4 things Villanova needs to do to beat Kansas


Villanova is, on the whole, the best team in the Final Four. The Wildcats spent most of the season as either the best or second-best team in college basketball, depending on your view of the Virginia squad that lost to a 16th seed in the NCAA tournament’s round of 64.

The Wildcats are solid all the way around. Their engine is their offense. No team in the country is better at making shots, and they play the same fundamentally sound game they’ve long played under coach Jay Wright — low on turnovers, heavy on passing to set up open three-pointers. It will take someone’s best game of the year to beat ‘Nova.

Here’s how the ‘Cats win in San Antonio.

Brunson needs to lead the way

Jalen Brunson is the conductor of this train. The junior point guard isn’t the most athletic guy at his position, but he might be the best. He’s a knockdown shooter, an elite distributor, and a diligent caretaker of the basketball. (Brunson’s lack of turnovers sets him apart from some of the country’s other stud point guards, like Oklahoma’s Trae Young.)

Wing/forward Mikal Bridges is one of the best defenders in the sport, and he adds an element of knockdown shooting that makes him no fun to play against on either end of the court. Bridges can lock up scorers at all five positions, in transition and in the halfcourt.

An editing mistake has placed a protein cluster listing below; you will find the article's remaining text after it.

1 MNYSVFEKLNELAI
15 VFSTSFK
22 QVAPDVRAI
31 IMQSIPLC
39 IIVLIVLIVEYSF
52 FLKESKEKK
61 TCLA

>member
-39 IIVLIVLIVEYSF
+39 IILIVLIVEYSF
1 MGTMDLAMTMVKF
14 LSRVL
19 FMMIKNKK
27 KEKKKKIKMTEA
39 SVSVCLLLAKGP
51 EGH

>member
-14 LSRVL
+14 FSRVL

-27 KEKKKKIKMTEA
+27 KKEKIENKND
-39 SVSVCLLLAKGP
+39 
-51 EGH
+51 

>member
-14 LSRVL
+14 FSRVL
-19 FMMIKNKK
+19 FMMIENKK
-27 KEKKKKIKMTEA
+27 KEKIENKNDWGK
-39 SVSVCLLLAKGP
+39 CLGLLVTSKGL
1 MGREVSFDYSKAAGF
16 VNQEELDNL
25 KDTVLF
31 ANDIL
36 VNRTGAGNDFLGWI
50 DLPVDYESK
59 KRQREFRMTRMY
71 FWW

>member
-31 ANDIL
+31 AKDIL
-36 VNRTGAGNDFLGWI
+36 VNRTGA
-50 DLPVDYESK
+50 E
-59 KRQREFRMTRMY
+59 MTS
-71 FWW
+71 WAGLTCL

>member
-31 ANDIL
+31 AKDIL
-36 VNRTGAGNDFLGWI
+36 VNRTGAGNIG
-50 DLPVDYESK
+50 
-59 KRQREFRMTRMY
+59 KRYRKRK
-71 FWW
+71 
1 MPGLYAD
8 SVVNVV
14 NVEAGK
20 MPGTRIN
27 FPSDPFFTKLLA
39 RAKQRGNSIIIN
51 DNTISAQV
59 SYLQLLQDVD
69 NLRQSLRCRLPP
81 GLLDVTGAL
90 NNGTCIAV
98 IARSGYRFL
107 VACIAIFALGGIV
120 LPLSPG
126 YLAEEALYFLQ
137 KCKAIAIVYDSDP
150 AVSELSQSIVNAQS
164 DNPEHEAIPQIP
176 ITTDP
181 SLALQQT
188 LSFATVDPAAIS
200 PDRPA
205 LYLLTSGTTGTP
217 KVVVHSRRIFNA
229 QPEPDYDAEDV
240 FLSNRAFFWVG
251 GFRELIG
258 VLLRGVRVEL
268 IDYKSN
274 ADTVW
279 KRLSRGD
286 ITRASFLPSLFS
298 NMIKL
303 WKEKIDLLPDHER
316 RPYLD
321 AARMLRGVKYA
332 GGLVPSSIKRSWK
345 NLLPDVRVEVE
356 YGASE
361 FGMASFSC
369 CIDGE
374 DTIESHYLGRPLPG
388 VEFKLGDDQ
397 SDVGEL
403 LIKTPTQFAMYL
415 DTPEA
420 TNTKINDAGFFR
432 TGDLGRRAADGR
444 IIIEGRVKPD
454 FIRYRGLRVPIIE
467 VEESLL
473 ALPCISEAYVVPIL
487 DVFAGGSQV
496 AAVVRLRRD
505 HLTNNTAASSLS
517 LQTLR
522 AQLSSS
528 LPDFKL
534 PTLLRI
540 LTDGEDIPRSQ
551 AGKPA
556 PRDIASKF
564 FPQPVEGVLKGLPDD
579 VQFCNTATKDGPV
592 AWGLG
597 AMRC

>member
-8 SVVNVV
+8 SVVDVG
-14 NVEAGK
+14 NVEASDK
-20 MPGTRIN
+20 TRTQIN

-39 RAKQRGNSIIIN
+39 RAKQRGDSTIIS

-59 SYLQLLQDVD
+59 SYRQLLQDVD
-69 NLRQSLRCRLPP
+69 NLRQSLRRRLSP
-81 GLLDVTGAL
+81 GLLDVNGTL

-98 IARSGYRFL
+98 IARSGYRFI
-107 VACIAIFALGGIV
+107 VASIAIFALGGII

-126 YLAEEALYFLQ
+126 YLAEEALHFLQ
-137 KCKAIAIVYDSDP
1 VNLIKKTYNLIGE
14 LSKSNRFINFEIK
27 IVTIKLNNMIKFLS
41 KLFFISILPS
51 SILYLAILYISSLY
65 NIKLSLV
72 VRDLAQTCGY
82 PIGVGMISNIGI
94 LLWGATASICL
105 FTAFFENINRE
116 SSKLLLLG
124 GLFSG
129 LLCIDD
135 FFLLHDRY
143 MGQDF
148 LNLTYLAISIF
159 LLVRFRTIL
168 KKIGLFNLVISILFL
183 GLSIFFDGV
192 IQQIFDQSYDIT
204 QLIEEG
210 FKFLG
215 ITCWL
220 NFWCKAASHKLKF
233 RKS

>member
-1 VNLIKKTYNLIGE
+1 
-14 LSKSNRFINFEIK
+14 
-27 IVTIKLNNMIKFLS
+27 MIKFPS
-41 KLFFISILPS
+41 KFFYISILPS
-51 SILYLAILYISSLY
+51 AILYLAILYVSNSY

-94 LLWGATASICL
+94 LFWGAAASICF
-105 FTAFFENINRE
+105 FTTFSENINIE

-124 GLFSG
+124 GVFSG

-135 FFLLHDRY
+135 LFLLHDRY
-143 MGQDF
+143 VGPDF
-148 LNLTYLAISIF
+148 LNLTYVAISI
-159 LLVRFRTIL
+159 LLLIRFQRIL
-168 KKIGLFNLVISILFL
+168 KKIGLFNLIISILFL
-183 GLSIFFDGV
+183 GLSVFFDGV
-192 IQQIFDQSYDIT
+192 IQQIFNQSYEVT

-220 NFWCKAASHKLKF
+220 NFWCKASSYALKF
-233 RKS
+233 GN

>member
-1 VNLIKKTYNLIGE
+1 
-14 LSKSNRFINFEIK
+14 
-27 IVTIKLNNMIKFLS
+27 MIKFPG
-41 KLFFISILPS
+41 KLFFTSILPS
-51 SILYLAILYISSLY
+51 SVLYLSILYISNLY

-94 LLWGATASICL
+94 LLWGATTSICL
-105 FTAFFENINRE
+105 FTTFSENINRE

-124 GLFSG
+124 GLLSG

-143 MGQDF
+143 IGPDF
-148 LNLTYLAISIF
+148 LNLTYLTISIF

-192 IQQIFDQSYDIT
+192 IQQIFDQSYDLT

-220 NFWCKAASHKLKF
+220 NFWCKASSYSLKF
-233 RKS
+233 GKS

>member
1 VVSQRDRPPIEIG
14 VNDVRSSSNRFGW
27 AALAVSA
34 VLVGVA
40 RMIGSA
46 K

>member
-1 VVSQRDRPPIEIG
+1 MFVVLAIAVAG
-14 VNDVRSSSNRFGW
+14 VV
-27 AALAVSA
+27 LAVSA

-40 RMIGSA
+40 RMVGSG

What they need to do on offense

What they always do: Make shots. Villanova’s 59.3 effective field-goal percentage this year is second-best out of 351 teams, and it only fell out of the top spot because of a cold shooting game against Texas Tech in the Elite Eight. (Villanova still cruised to victory.)

Villanova’s success really isn’t much more complicated than filling the hoop, and the ‘Cats do it better than anyone. Shooting from the outside might be particularly important against Kansas, their national semifinal opponent. KU has one of the country’s top rim-protectors in 7-foot center Udoka Azubuike, but the Wildcats surrender a lot of deep attempts.

What they need to do on defense

Villanova needs to find the best matchup for Bridges. While it’s not the most sensible size fit to put the 6’7 Bridges on 6’2 Kansas scoring guard Devonte’ Graham, that might be the best way to get the most out of Bridges against the Jayhawks’ best finisher.

‘Nova needs to watch the three-point line, in general. Kansas is a 40 percent shooting team from deep, just like the Wildcats are, with four particularly dangerous deep shooters: Graham, Svi Mykhailiuk, Malik Newman, and Lagerald Vick.

How do they match up against Kansas?

Pretty well, on the whole — or about as well as anyone could match up against a team with as much talent as the Jayhawks. Villanova has a sturdy defense led by Bridges, who’s the closest thing college basketball has to a healthy Kawhi Leonard. Kansas’ defense is more good than great, and Villanova’s jump-shooting will play against any opponent.

The most obvious weak point for Villanova is that the Wildcats don’t get to the foul line much, and Kansas doesn’t foul a lot. So if they don’t shoot well, they’ll be vulnerable. But they’ll probably shoot well.



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